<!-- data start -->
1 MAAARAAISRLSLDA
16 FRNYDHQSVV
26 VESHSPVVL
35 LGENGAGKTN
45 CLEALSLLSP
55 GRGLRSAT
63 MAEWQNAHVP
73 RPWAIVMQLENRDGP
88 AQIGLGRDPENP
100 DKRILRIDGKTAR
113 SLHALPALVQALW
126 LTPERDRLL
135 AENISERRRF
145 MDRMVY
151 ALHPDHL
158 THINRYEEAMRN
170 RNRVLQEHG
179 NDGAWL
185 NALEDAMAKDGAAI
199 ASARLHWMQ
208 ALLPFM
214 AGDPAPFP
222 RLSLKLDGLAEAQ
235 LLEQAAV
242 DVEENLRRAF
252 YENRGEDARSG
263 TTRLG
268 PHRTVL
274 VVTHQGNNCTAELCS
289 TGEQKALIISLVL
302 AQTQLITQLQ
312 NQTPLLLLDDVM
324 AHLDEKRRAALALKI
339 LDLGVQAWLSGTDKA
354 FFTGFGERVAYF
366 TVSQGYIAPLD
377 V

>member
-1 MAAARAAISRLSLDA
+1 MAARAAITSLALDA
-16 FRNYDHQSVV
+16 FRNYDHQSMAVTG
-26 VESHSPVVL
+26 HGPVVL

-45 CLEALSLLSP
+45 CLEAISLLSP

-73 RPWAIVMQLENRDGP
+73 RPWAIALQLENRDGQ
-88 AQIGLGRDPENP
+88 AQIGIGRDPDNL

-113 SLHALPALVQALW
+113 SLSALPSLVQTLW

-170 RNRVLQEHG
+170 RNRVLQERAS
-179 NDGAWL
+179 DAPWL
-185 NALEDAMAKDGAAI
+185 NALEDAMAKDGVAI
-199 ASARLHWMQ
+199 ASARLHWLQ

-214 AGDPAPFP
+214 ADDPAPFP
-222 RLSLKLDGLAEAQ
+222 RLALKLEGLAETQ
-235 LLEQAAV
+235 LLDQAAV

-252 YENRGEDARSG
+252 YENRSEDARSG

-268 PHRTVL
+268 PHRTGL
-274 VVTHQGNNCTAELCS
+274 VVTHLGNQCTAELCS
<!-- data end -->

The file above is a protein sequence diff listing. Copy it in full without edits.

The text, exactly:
1 MAAARAAISRLSLDA
16 FRNYDHQSVV
26 VESHSPVVL
35 LGENGAGKTN
45 CLEALSLLSP
55 GRGLRSAT
63 MAEWQNAHVP
73 RPWAIVMQLENRDGP
88 AQIGLGRDPENP
100 DKRILRIDGKTAR
113 SLHALPALVQALW
126 LTPERDRLL
135 AENISERRRF
145 MDRMVY
151 ALHPDHL
158 THINRYEEAMRN
170 RNRVLQEHG
179 NDGAWL
185 NALEDAMAKDGAAI
199 ASARLHWMQ
208 ALLPFM
214 AGDPAPFP
222 RLSLKLDGLAEAQ
235 LLEQAAV
242 DVEENLRRAF
252 YENRGEDARSG
263 TTRLG
268 PHRTVL
274 VVTHQGNNCTAELCS
289 TGEQKALIISLVL
302 AQTQLITQLQ
312 NQTPLLLLDDVM
324 AHLDEKRRAALALKI
339 LDLGVQAWLSGTDKA
354 FFTGFGERVAYF
366 TVSQGYIAPLD
377 V

>member
-1 MAAARAAISRLSLDA
+1 MAARAAITSLALDA
-16 FRNYDHQSVV
+16 FRNYDHQSMAVTG
-26 VESHSPVVL
+26 HGPVVL

-45 CLEALSLLSP
+45 CLEAISLLSP

-73 RPWAIVMQLENRDGP
+73 RPWAIALQLENRDGQ
-88 AQIGLGRDPENP
+88 AQIGIGRDPDNL

-113 SLHALPALVQALW
+113 SLSALPSLVQTLW

-170 RNRVLQEHG
+170 RNRVLQERAS
-179 NDGAWL
+179 DAPWL
-185 NALEDAMAKDGAAI
+185 NALEDAMAKDGVAI
-199 ASARLHWMQ
+199 ASARLHWLQ

-214 AGDPAPFP
+214 ADDPAPFP
-222 RLSLKLDGLAEAQ
+222 RLALKLEGLAETQ
-235 LLEQAAV
+235 LLDQAAV

-252 YENRGEDARSG
+252 YENRSEDARSG

-268 PHRTVL
+268 PHRTGL
-274 VVTHQGNNCTAELCS
+274 VVTHLGNQCTAELCS